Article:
241

How do I get the last character of a string?

public class Main {
    public static void main(String[] args)  {
        String s = "test string";
        //char lastChar = ???
    }   
}
3
  • 4
    You've got several questions mixed up together. Broadly, yes, str.charAt(str.length() - 1) is usually the last character in the string; but consider what happens if str is empty, or null. Commented Mar 2, 2011 at 5:47
  • Its working fine. But logic of palidrome check is doesn't sound correct, please also mention what is the error you are getting.
    – Zimbabao
    Commented Mar 2, 2011 at 5:47
  • possible duplicate of How to remove the last character from a string?
    – Nateowami
    Commented Oct 4, 2014 at 12:32

12 Answers 12

309

The code:

public class Test {
    public static void main(String args[]) {
        String string = args[0];
        System.out.println("last character: " +
                           string.substring(string.length() - 1)); 
    }
}

The output of java Test abcdef:

last character: f
6
  • 6
    returns it as a string, not a character, but you already know how to do the latter, and I'm not clear on what you're after. Commented Mar 2, 2011 at 5:46
  • 12
    What if your string is empty? Commented Jan 26, 2015 at 19:19
  • 5
    it will raise an exception in that case. wouldn't you want it to? Commented Jan 26, 2015 at 19:33
  • 4
    Question asks for a character - this returns a one character long string. Should use charAt() not substring()
    – Andrew
    Commented Mar 31, 2020 at 13:19
  • 4
    Andrew, if you look back at the original question before it was edited, you'll see that the OP already tried charAt() and it wasn't what she wanted. That's one of the problems with a wiki-like medium such as SO, the questions are a moving target and sometimes the answers can look silly as a result. Commented Mar 31, 2020 at 19:13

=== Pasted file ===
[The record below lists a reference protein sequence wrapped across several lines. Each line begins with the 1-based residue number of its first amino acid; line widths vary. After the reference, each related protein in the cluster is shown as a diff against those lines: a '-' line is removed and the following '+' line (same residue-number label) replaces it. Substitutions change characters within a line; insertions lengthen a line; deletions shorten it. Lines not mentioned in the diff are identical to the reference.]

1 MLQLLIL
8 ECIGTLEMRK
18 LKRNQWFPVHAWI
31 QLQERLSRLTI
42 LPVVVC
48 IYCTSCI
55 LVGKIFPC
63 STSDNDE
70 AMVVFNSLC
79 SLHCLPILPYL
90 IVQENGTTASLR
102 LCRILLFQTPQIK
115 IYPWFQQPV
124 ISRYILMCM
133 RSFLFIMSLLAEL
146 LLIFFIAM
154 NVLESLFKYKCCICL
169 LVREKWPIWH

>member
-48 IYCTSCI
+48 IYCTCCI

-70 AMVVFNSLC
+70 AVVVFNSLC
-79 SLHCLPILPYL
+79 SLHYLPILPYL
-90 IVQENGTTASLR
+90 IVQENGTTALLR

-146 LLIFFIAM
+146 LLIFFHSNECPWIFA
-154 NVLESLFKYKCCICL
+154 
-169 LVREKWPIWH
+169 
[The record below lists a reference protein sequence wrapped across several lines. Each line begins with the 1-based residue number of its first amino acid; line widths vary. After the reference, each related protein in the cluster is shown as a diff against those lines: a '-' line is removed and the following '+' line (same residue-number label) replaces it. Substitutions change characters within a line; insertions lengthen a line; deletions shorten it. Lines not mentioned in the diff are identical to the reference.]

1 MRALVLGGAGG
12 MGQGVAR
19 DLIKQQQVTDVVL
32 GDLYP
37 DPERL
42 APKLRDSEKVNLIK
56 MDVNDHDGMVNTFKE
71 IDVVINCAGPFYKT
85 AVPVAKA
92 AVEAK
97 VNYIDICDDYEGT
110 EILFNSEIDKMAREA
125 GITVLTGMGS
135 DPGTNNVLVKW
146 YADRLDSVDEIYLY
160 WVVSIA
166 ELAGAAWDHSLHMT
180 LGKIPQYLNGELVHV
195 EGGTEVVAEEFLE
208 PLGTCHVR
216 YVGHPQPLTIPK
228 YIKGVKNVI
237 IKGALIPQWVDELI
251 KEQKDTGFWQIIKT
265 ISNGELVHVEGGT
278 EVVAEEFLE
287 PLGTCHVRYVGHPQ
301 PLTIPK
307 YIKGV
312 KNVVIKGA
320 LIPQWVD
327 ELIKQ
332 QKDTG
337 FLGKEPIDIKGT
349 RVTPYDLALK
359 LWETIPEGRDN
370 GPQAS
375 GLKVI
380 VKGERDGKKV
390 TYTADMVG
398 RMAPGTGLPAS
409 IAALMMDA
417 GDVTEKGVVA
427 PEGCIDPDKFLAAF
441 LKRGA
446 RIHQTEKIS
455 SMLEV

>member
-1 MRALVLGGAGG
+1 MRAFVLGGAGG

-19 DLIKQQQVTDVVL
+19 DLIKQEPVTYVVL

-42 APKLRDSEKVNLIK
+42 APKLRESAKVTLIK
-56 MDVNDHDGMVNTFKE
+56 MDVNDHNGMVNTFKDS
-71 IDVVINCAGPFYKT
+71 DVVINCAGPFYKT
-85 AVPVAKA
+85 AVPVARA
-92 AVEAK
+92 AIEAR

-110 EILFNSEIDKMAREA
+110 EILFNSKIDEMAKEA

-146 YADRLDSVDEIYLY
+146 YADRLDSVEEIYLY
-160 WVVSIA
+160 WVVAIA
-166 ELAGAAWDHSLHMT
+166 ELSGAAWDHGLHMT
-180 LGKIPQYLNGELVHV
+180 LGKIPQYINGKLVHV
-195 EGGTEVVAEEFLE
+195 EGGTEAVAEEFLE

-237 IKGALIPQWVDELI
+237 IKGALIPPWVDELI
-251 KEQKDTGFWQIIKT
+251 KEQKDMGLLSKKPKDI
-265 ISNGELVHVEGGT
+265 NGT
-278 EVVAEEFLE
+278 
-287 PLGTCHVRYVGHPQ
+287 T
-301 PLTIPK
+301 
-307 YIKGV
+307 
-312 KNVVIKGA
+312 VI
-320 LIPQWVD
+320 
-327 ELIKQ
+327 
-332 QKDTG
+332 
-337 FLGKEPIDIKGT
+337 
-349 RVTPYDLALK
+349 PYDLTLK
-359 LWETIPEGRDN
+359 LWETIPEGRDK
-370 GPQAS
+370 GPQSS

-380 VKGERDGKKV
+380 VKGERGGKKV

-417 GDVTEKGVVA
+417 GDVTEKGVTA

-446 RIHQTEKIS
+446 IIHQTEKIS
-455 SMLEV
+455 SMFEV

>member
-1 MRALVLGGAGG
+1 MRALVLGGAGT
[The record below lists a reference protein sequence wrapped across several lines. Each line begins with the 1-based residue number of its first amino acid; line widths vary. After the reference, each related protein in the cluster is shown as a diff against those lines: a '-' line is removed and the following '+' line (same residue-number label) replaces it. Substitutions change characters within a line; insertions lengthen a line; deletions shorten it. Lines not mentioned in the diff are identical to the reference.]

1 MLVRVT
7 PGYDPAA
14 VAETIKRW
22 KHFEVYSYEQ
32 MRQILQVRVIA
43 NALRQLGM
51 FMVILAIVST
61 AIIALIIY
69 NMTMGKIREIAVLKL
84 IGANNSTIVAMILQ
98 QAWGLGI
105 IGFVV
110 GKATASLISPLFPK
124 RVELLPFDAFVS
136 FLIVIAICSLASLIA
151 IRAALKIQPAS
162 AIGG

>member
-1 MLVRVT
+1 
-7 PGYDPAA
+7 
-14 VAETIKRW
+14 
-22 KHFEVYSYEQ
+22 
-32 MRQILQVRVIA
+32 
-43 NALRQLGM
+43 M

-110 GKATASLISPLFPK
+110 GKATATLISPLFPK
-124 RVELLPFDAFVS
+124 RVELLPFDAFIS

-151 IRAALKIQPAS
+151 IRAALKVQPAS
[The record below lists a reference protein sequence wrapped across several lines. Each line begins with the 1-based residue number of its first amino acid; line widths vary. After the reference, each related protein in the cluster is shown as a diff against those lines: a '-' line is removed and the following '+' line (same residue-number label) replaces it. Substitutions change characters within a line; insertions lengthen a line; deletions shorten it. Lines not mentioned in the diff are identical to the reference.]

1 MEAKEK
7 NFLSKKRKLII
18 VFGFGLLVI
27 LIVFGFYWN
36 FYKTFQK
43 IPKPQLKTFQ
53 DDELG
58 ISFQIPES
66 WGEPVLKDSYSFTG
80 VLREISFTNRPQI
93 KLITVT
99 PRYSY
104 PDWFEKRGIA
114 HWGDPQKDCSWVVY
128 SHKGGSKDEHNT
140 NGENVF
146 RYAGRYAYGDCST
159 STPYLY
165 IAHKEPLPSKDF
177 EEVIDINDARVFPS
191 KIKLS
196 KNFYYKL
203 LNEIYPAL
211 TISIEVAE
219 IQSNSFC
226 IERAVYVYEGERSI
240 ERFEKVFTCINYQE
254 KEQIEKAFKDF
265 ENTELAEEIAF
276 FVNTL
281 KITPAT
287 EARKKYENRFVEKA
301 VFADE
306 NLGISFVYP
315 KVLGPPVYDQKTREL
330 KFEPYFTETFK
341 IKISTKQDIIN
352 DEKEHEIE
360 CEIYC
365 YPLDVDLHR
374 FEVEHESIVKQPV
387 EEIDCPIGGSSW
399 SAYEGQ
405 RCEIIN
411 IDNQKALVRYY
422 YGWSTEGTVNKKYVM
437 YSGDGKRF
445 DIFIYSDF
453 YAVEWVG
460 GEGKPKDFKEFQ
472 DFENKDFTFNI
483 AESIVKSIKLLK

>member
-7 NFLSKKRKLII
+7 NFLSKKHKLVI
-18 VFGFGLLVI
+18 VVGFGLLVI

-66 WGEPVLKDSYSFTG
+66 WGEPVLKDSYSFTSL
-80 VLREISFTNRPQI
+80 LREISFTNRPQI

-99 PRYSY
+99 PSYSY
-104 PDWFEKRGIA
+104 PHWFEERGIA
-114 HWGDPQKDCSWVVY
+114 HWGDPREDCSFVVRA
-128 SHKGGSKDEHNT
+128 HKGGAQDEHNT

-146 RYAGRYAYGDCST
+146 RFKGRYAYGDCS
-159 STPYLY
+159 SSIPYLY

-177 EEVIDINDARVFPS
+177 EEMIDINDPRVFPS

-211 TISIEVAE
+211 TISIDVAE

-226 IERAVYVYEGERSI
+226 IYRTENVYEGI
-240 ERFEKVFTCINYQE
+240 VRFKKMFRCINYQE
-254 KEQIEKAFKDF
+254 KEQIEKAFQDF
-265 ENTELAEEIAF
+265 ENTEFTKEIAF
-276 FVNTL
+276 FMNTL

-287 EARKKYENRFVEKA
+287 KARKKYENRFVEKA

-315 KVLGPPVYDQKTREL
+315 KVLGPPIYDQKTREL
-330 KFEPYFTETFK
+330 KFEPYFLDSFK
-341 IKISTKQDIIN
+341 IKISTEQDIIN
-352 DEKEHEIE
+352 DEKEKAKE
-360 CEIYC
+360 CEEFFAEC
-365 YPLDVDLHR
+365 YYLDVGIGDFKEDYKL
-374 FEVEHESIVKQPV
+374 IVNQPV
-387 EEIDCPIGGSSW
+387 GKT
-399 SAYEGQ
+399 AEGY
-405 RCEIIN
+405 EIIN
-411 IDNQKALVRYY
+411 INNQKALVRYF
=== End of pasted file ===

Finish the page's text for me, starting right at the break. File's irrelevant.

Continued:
110

Here is a method using String.charAt():

String str = "India";
System.out.println("last char = " + str.charAt(str.length() - 1));

The resulting output is last char = a.

1
  • 1
    be really careful if you are wanting to do a calculation on a number within a string as char values are quite different than a literal number and your math results will not work.
    – JesseBoyd
    Commented Apr 9, 2018 at 14:42
74

The other answers are very complete, and you should definitely use them if you're trying to find the last character of a string. But if you're just trying to use a conditional (e.g. is the last character 'g'), you could also do the following:

if (str.endsWith("g")) {

or, strings

if (str.endsWith("bar")) {
1
  • Note that the result will be true if the argument is the empty string or is equal to this String object as determined by the equals(Object) method. Commented Sep 16, 2021 at 17:49
39

The other answers contain a lot of needless text and code. Here are two ways to get the last character of a String:

char

char lastChar = myString.charAt(myString.length() - 1);

String

String lastChar = myString.substring(myString.length() - 1);
0
3

Try this:

if (s.charAt(0) == s.charAt(s.length() - 1))
1
  • 2
    This answer is wrong. It only checks to see if the first and last chars are the same.
    – Aquarelle
    Commented Jun 30, 2020 at 7:47
3

Here is a method I use to get the last nth characters of a string: